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Lively v. Arkansas Dep't of Human Services

Court of Appeals of Arkansas, Division I

February 25, 2015

JONATHAN LIVELY, APPELLANT
v.
ARKANSAS DEPARTMENT OF HUMAN SERVICES and MINOR CHILDREN, APPELLEES

Page 384

APPEAL FROM THE WASHINGTON COUNTY CIRCUIT COURT. No. JV 2013-213-3. HONORABLE STACEY ZIMMERMAN, JUDGE.

Canova Law Firm, by: Adell Ralson, for appellant.

Tabitha Baertels McNulty, Office of Policy & Legal Services, for separate appellee Arkansas Department of Human Services; and Chrestman Group, PLLC, by: Keith L. Chrestman, for separate appellees minor children.

LARRY D. VAUGHT, Judge. HARRISON and WHITEAKER, JJ., agree.

OPINION

Page 385

LARRY D. VAUGHT, Judge

Jonathan Lively appeals the Washington County Circuit Court's termination of his parental rights to his two children, K.L.1 and K.L.2. He argues that (1) he was denied due process because he was not properly served with the dependency-neglect adjudication petition and notice of the hearing, (2) there was insufficient evidence to support any statutory grounds for terminating his parental rights, and (3) the court erred in determining that termination would be in the children's best interest. We find no error as to Jonathan's first two points but agree that the circuit court erred in determining that the termination was in the children's best interest. We reverse and remand.

Jonathan Lively is a military veteran who, since returning from combat in Iraq, has suffered from post-traumatic-stress disorder (" PTSD" ) and struggled with substance abuse. On March 21, 2013, Arkansas Department of Human Services (" DHS" ) filed a petition for ex parte emergency order requesting a " less than custody" order placing Jonathan's two children in the custody of his wife and their biological mother, Kayla Lively. The court granted the request based upon an affidavit by a DHS investigator, which contained Kayla's allegations that Jonathan had a history of substance abuse, had sexually abused their daughter (although the affidavit noted that these allegations had been found to be unsubstantiated), and had been violent toward Kayla. A probable-cause hearing was held on March 27, 2013, at which Jonathan was not present. The court found probable cause and issued a no-contact order based upon findings that Jonathan used drugs, had been violent, and suffered from PTSD and mental-health issues. The court appointed an attorney for Jonathan and ordered DHS to serve him. A dependency/neglect adjudication hearing was held on May 8, 2013. Jonathan did not appear at the hearing. His appointed attorney appeared and represented to the court that Jonathan was undergoing drug-rehabilitation treatment at the VA hospital. Based upon a stipulation by the parties, the children were adjudicated dependent/neglected due to Jonathan's on-going drug use, his mental health and PTSD, and domestic violence in the home. The court again ordered that Jonathan have no contact with the children but anticipated that he would be able to exercise supervised visitation after being discharged from the rehabilitation program and completing three random drug screenings.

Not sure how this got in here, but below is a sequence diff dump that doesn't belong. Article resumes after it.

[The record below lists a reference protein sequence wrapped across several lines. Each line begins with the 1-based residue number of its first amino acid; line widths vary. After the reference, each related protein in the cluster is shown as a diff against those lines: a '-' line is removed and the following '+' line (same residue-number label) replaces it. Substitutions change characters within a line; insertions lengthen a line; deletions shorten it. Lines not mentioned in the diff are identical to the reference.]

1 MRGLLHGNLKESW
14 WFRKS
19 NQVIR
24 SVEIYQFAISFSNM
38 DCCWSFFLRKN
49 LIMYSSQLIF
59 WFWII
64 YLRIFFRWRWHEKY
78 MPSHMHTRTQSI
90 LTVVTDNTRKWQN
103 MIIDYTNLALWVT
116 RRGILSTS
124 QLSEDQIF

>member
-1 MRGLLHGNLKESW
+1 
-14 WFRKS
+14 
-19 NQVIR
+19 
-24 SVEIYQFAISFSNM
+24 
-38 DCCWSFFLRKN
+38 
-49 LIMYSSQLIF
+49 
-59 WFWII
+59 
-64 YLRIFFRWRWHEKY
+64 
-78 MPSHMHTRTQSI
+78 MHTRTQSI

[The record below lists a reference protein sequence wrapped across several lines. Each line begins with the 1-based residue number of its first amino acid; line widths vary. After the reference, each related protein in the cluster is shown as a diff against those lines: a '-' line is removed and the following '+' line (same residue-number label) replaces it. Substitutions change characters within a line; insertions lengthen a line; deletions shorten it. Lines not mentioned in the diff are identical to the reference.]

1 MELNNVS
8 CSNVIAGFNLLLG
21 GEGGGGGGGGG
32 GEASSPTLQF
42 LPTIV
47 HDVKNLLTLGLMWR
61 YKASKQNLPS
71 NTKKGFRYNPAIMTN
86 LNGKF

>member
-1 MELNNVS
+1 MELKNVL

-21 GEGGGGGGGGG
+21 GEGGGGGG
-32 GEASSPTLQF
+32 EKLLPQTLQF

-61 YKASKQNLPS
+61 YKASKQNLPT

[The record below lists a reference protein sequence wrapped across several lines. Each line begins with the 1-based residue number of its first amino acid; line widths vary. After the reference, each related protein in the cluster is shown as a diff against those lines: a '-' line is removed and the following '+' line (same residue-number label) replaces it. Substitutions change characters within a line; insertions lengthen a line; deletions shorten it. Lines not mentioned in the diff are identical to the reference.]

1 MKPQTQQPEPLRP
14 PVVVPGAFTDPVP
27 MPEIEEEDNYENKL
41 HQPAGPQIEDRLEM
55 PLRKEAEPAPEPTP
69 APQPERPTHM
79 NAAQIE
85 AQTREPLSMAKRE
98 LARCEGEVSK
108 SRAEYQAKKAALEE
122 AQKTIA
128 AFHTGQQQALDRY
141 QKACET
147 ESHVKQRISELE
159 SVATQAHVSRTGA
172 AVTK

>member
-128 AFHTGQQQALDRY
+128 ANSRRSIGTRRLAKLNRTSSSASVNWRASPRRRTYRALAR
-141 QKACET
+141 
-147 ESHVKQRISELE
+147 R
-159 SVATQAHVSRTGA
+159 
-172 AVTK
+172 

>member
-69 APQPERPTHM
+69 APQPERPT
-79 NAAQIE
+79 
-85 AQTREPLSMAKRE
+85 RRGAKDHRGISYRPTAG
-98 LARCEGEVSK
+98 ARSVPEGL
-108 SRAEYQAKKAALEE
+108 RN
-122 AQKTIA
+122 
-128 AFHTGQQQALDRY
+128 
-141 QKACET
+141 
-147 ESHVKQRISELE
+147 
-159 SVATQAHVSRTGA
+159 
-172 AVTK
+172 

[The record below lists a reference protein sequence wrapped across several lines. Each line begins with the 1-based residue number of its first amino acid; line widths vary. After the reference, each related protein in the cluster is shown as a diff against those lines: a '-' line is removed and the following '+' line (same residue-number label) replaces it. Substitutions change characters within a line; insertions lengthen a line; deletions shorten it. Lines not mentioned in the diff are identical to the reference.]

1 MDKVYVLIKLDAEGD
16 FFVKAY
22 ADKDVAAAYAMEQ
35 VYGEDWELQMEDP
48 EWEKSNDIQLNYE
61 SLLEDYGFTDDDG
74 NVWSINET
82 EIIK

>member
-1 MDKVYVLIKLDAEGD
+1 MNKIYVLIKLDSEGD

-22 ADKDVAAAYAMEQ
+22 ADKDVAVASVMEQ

Kayla brought the children to visit Jonathan at the VA on two occasions, and both visits went well and were without incident. Jonathan graduated from the rehabilitation program on July 4, 2013. There is a factual dispute about where Jonathan lived upon leaving the program. He testified that he lived with Kayla and the children until August 2013, but Kayla denied that he lived there. In August 2013, Jonathan relapsed into substance abuse and returned to the VA for rehabilitation services. After leaving the VA for the second time, Jonathan went to live with his parents and officially separated from Kayla.

Jonathan contacted DHS and attempted to exercise visitation with his children. DHS gave Jonathan a drug test at his request, which was negative, but two subsequent tests were positive. In September

Page 386

2013, Jonathan was arrested for public intoxication. At a review hearing on October 2, 2013, the court again ordered that Jonathan could have no contact with the children.

At a permanency-planning hearing on January 15, 2014, the court ordered the attorney ad litem to file a petition to terminate Jonathan's parental rights. The court also ordered Jonathan to pay child support and ordered that he have no contact with the children. The petition for termination of parental rights was filed on February 13, 2014. In support of termination, the petition alleged that (1) Jonathan had not had custody of the children for twelve months; (2) despite meaningful effort by DHS, the conditions which caused removal still existed; (3) Jonathan willfully failed to provide significant material support in accordance with his means; (4) he failed to maintain meaningful contact with the children, (5) he was mentally unstable and suffered from PTSD and other mental-health issues; (6) he had a history of ...


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